What to look for

Here are some things for you to look for at your next game.

Celebrations – This could be of the team that just scored a goal, or after the final whistle, capture the team that won the match.

Fig 6

Teammates celebrate scoring a goal. © Daniel Smith / Getty Images.

Fig 12

A player shows the toll of losing a match. These images are also quite powerful, as the players can often have great expressions.

Action – This will be a major part in the game. Football (soccer) has a lot of tackles, headers, dives, slides, not to mention goals, and goal deflections by the keeper. Staying focused is key to capturing these moments. Also bear in mind, that older players will generally play with a higher intensity than the younger players, so capturing dramatic tackles will happen more often. But be aware that older players also move a lot faster!

Fig 2

Players falls from a push. © Daniel Smith / Getty Images

Fig 7

A player took a shot at goal. Having the goal keeper, and the front goal posts in the frame, clearly illustrates that this is taking place at goal. © Daniel Smith / Getty Images.

Fig 9

Players heading the ball. Getting the ball close to their heads is key with these types of images. If the ball is too far away, it can get lost. Also, the players expressions are generally better when the ball has just hit their head! © Daniel Smith / Getty Images.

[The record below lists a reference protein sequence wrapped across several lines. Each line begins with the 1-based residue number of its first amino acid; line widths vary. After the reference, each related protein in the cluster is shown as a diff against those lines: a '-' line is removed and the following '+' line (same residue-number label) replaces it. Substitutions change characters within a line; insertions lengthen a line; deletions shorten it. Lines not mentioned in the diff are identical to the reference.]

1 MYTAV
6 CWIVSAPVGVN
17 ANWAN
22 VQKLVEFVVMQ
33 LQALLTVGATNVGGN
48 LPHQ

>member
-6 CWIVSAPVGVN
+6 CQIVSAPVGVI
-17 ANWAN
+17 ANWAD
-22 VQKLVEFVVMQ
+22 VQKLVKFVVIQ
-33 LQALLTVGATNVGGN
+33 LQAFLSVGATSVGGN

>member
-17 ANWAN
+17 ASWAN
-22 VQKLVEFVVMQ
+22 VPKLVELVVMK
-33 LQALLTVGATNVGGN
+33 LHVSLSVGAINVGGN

The crowd – If the game you’re covering has a lot of supporters, don’t forget to get some shots of them, too, they can add some great atmosphere. Look for emotions on their faces; maybe they’re excited as their team just scored a goal, or they may be very quiet as their team is about to lose. The crowd is a great place for emotions.


Football (soccer) can be a very rewarding sport to photograph. As with any sport, the more you understand about the game, the more you know where to look for action, and will be able to follow it easier. However, if you’re not all that familiar with football (I’m not an expert on it by any meaning of the word) practice makes perfect.

One thing I would suggest is if you are planning on heading down to your local club to photograph a game, as a courtesy ask any match officials or club president if they are okay with you doing so. They will appreciate it, and it will make it easier for future photographers. Happy shooting!

Read more from our Tips & Tutorials category


is originally from Melbourne, Australia, but now resides in the UK. He specializes in sport and editorial photography and is a photographer with the worlds leading digital content suppliers. You can see more of his work by following him on Instagram.

I need help with...